And yet Christians in particular continue to argue that without God we would have no morals. How many times are we going to have to point out all of the Biblical laws that go against our sense of decency and fairness today before they are willing to admit that they don't have all the answers either?

Francois Tremblay said...

Government is slavery too, and yet the Bible speaks in favour of state institutions.

Don Jr. said...

Why are you calling out Paul Manta? Do you have some sort of childish, narrow-minded motive for posting this entry or are you truly seeking an answer? If it's the former, then let us know so no one will waste his or her time with you in this department. If it's the latter, then see the following two discussions of slavery in the Bible: one concerning the Old Testament and one concerning the New Testament.

Frank Walton said...

Let me change the subject here: Just to let you know, John, that link you have of JP Holding has been authored by none other than Brooks Trubee who shamelessly defended Farrell Till who publicly published JP Holding's address, phone number, his wife's name, and her place of employment. This might be of interest.

Also there is a link in direct response to that "anointed" link.

This is the sick mentality of atheists who would go so far as to publish people's home address to whom they disagree with; thereby endangering their life and well-being. The same thing happened to Jason Gastrich and me.

In graphic example, this is survival of the fittest taught by Darwinian Evolutionists. They don't want rational discourse, just a threat on your life.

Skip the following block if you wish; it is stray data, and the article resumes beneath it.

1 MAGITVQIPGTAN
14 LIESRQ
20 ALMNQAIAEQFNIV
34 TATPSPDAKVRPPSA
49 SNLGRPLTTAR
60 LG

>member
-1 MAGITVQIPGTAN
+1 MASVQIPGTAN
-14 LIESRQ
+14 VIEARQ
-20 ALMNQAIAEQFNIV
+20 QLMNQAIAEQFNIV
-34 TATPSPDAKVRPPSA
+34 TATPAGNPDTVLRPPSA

Paul Manata said...

What problem am I supposed to have here?

Jim Lippard said...

Many, perhaps most, Christians believe that God owns all human beings--and that this is a good state of affairs. Isn't that a continued defense of slavery?

Edward T. Babinski said...

The discussion could stick to particular Bible verses on the topic of slavery to read what the Christian Bible says.

The Bible never says slavery is a sin, nor does it ever say that slavery existed as a concession to human sinfulness (like Moses' laws concerning divorce that Jesus reinterpreted in such a fashion). Rather, the Bible says "God" "blessed" people by "multiplying" their "slaves," and made certain that his holy priests rec'd "The Lord's offering" of slaves. (See verses below.) The New Testament added that slaves who obeyed even harsh unjust masters thereby pleased God. And it added that "masters"--whomever happened to have enough money to purchase another person to be their slave--were "worthy" of "honor" in the eyes of God. The meaning of such verses was clear to slavery-defending (inerrantist Biblically-based) Protestant theologians of the highest calibre of education in both England and America who defended slavery with a righteous fervency it's hard to imagine today.

Abraham, “the friend of God,” and “the father of the faithful,” bought slaves from Haran (Gen. 12:50), included them in his property list (Gen. 12:16, 24:35-36), and willed them to his son Isaac (Gen. 26:13-14). Scripture says God blessed Abraham by multiplying his slaves (Gen. 24:355). In Abraham’s household Sarah was set over the slave, Hagar. After Hagar ran away the angel told her, “return to your mistress and submit to her.” (Gen. 16:9)

The Bible even the “Lord” making his own ministers slaveholders.
Numbers, chapter 31, says that the Hebrews slew all the Midianites with the exception of Midianite female virgins whom the Hebrews “kept for themselves...Now the booty that remained from the spoil, which the [Hebrew] men of war had plundered included...16,000 human beings [i.e., the female virgins] from whom the Lord’s tribute was 32 persons. And Moses gave the tribute which was the Lord’s offering to Eleazar the priest, just as the Lord had commanded Moses...And from the sons of Israel’s half, Moses took one out of every fifty, both of man [i.e., the female virgins] and animals, and gave them to the Levites [the priestly tribe]...just as the Lord had commanded Moses.”